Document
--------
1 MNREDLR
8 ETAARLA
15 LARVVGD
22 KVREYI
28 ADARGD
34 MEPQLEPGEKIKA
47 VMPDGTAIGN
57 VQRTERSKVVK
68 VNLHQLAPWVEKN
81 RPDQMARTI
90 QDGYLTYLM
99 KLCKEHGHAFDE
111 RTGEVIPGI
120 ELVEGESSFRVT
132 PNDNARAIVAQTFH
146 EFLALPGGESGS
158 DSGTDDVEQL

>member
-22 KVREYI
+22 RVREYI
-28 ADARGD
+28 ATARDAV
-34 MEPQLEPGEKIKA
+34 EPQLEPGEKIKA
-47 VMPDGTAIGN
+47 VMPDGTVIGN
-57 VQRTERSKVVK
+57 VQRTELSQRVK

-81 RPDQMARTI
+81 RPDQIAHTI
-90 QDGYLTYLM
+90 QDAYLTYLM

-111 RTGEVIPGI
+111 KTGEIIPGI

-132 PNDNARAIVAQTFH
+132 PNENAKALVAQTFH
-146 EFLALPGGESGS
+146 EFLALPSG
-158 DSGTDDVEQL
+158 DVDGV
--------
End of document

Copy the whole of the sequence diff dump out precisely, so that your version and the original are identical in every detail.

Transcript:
1 MNREDLR
8 ETAARLA
15 LARVVGD
22 KVREYI
28 ADARGD
34 MEPQLEPGEKIKA
47 VMPDGTAIGN
57 VQRTERSKVVK
68 VNLHQLAPWVEKN
81 RPDQMARTI
90 QDGYLTYLM
99 KLCKEHGHAFDE
111 RTGEVIPGI
120 ELVEGESSFRVT
132 PNDNARAIVAQTFH
146 EFLALPGGESGS
158 DSGTDDVEQL

>member
-22 KVREYI
+22 RVREYI
-28 ADARGD
+28 ATARDAV
-34 MEPQLEPGEKIKA
+34 EPQLEPGEKIKA
-47 VMPDGTAIGN
+47 VMPDGTVIGN
-57 VQRTERSKVVK
+57 VQRTELSQRVK

-81 RPDQMARTI
+81 RPDQIAHTI
-90 QDGYLTYLM
+90 QDAYLTYLM

-111 RTGEVIPGI
+111 KTGEIIPGI

-132 PNDNARAIVAQTFH
+132 PNENAKALVAQTFH
-146 EFLALPGGESGS
+146 EFLALPSG
-158 DSGTDDVEQL
+158 DVDGV